We share some important tips for charities to avoid falling victim to potentially devastating and convincing email fraud.
One in five charities were targeted by online criminals in the last year, according to government figures. Fraudsters specifically target charities, according to Professor Mark Button, a counter-fraud expert at the University of Plymouth, because staff and volunteers often receive less online security training than employees in for-profit organisations. In the overwhelming majority of cases, criminals attempt to defraud charities using a technique known as phishing. What is phishing? It involves scammers sending out fraudulent emails, often purporting to be from reputable companies or individuals, or setting up fake web which are designed to look like genuine ones.
A typical phishing email - which could be sent out to millions of email addresses - may appear to come from a bank, warning the recipient that their account has been "suspended" for security reasons, and that the account has to be "verified". To do this they are encouraged to click on a link, which goes to a fake version of the bank’s web site. If the recipient enters their account username and password, the criminals will then be able to use those credentials at the genuine bank site to steal the victim’s money. Clicking on the link may also trigger a virus or other malware to be installed on the victim’s computer, enabling the criminals to steal credit card information, passwords to more accounts, or other valuable information.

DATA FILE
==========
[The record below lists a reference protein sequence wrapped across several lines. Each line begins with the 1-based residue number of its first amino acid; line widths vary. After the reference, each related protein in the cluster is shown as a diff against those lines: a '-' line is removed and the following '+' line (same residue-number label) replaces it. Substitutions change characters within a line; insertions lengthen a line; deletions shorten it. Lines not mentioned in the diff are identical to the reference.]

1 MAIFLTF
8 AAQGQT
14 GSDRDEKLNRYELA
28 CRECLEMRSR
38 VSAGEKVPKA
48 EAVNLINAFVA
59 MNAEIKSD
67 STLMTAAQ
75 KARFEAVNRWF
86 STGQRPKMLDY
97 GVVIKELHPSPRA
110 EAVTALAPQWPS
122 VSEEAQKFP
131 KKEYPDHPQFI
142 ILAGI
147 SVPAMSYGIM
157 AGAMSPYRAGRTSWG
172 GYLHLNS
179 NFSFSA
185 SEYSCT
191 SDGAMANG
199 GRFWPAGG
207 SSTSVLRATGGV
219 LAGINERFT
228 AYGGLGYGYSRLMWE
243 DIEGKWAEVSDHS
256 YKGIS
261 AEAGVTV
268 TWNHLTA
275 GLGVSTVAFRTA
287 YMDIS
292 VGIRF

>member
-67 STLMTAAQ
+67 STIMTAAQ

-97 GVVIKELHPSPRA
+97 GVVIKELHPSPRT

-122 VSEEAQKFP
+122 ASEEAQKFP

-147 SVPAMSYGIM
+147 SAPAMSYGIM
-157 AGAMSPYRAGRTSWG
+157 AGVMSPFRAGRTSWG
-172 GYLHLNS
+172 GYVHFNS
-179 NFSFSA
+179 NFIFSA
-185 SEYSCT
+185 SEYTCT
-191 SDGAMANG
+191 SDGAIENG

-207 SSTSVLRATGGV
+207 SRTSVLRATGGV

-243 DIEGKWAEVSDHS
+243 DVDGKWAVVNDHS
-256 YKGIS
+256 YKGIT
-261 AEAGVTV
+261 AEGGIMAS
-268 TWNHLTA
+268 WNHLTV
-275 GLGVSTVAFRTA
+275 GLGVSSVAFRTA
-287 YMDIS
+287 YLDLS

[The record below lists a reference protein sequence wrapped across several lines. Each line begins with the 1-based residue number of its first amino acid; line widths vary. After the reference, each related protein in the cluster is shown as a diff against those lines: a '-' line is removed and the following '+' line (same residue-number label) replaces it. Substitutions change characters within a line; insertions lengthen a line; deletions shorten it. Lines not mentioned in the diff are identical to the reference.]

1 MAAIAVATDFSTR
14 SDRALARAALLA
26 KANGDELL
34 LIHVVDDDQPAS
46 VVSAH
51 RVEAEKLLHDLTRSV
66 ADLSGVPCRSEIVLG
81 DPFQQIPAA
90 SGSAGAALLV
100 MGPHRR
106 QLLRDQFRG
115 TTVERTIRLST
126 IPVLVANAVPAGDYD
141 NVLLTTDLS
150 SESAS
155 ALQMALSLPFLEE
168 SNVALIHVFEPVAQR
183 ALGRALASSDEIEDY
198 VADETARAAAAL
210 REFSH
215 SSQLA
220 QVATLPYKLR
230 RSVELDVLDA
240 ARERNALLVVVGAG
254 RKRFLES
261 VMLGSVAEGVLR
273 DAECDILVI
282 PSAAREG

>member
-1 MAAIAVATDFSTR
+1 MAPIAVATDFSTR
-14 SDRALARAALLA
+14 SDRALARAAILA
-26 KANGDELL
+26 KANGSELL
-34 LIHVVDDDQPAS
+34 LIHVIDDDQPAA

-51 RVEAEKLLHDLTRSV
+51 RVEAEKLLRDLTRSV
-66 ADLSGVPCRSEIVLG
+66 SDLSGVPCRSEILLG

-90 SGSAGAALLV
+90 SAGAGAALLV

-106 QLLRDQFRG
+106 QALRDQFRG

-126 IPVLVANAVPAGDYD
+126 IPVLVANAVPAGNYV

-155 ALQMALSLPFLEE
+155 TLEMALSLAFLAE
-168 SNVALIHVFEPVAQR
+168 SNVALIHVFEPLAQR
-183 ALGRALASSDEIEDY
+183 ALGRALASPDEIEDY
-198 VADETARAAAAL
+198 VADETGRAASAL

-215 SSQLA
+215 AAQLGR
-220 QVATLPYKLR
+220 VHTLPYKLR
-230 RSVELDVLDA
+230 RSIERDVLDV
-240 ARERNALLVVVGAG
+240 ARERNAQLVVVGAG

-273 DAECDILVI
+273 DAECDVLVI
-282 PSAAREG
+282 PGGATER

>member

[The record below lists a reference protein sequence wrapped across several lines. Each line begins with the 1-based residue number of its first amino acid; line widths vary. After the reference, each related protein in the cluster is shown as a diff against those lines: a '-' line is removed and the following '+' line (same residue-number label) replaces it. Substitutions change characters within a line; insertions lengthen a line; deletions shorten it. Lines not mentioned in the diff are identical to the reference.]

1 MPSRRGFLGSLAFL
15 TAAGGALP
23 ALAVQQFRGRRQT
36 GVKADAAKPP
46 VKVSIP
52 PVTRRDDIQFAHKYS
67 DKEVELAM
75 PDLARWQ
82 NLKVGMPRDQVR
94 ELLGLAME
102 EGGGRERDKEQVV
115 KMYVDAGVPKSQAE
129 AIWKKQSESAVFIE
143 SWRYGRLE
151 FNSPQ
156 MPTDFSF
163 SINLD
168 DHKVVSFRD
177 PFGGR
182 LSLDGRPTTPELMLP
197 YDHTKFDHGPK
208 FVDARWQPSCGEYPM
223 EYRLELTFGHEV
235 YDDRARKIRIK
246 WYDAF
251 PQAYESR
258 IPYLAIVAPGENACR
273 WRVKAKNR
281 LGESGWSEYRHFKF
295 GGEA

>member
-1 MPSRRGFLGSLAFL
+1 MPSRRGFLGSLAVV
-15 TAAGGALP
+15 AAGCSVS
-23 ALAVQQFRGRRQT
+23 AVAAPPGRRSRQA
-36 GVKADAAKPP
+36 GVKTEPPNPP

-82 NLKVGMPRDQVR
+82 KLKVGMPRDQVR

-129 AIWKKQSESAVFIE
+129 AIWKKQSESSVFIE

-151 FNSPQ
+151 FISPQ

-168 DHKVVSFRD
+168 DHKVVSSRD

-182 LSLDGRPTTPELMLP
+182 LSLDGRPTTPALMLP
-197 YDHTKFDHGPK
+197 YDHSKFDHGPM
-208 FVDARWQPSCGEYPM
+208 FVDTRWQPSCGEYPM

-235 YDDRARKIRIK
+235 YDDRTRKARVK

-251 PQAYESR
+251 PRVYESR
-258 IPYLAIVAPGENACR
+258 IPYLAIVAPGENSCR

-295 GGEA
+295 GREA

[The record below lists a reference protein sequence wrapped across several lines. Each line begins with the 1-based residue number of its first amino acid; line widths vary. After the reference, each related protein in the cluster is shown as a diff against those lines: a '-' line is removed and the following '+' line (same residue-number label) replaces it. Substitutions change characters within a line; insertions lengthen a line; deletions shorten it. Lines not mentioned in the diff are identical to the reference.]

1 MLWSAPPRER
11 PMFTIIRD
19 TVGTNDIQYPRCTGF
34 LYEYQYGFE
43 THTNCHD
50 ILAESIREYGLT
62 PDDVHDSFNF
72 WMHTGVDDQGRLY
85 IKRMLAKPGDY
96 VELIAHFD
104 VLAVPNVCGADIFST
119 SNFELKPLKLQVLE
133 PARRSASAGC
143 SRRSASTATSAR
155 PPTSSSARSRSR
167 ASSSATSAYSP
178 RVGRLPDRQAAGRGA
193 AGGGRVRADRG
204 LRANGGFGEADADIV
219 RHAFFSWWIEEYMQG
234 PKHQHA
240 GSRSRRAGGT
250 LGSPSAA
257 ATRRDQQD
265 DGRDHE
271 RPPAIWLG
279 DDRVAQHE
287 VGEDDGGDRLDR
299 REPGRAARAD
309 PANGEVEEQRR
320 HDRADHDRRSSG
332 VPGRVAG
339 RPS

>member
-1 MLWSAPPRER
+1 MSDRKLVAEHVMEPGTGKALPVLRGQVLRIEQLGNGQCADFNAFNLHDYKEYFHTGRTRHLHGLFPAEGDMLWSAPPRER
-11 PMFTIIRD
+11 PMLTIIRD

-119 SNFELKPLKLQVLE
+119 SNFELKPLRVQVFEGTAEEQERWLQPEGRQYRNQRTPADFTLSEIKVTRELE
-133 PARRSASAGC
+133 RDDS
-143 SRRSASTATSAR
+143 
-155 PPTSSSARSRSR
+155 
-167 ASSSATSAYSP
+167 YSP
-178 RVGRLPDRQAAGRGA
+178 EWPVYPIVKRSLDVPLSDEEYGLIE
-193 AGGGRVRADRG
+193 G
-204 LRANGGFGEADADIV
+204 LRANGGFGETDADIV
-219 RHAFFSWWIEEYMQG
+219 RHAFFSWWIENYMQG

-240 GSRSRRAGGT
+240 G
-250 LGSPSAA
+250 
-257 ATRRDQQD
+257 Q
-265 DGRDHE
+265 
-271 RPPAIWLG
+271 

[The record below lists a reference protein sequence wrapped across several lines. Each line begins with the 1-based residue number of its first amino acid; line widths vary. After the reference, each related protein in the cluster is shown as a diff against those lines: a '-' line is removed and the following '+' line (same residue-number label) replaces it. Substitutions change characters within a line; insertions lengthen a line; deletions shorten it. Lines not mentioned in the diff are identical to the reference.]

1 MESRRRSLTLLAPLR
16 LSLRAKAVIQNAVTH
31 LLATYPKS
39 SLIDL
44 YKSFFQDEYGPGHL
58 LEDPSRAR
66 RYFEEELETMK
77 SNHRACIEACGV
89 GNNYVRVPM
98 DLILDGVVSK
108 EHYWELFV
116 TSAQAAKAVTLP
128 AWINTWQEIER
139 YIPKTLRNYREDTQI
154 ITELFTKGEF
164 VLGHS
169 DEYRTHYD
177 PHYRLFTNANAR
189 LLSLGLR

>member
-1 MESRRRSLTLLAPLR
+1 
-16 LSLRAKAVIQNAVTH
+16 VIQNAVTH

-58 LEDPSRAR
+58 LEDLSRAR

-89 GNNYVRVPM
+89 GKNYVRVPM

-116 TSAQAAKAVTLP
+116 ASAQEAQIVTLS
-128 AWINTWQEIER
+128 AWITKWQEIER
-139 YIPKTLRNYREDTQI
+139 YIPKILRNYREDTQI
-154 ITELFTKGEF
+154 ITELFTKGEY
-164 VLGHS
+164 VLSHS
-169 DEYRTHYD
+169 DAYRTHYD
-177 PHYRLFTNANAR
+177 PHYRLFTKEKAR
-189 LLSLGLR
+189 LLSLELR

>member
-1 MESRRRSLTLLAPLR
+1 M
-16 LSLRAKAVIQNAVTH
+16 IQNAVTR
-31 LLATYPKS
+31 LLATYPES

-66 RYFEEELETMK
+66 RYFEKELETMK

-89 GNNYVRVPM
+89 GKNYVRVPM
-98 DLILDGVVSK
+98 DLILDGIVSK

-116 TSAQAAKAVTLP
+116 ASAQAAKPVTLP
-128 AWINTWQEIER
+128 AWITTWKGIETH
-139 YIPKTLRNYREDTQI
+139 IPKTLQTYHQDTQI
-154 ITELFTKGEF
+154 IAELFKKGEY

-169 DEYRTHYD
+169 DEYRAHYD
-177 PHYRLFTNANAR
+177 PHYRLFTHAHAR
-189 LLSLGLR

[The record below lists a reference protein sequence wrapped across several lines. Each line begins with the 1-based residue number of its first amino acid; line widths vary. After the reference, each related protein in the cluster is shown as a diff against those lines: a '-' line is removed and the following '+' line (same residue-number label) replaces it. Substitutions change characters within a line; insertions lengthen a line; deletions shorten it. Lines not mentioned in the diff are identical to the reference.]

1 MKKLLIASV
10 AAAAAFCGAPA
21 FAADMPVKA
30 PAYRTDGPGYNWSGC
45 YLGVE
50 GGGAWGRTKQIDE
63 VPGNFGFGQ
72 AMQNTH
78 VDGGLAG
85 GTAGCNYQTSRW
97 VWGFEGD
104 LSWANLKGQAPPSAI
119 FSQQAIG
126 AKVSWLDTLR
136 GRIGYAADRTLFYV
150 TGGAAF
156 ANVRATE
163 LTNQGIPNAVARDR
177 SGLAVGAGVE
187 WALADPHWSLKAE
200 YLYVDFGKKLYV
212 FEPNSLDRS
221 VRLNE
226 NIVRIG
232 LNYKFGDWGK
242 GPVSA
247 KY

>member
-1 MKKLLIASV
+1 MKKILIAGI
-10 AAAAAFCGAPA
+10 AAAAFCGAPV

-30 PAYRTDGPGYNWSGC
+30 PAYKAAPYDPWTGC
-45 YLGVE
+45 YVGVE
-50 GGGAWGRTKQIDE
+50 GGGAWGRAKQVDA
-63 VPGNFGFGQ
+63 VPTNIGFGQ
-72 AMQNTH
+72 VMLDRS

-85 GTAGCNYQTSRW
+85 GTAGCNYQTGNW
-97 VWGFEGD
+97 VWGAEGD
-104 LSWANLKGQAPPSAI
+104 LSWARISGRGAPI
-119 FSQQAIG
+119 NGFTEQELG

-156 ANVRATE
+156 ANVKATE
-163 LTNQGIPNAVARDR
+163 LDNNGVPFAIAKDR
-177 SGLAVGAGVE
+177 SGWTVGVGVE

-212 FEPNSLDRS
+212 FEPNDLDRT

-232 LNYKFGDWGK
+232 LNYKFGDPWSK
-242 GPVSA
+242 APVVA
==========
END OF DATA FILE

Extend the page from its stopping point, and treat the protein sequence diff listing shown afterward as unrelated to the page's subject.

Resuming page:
Spearphishing is a more sinister variant of phishing. In a spearphishing attack the criminals target a specific individual, and the fraudulent email will be tailored to that person. For example, a spearphishing email may be sent to the finance director of an organization, and purport to come from the chief executive using his or her name. The email may say that an urgent payment needs to be made to a specific account within the hour, and may be timed to coincide with the chief executive’s holiday to make it hard for the finance director to check that the email is genuine. The Charity Commission recently warned of scammers sending ‘requests to your finance department or staff with authority to transfer funds’ which claim to be from a charity’s CEO but are actually from a spoofed email address.
The results of a phishing attack can be catastrophic, but here are some tips to help spot fraudulent emails and websites and avoid becoming a victim: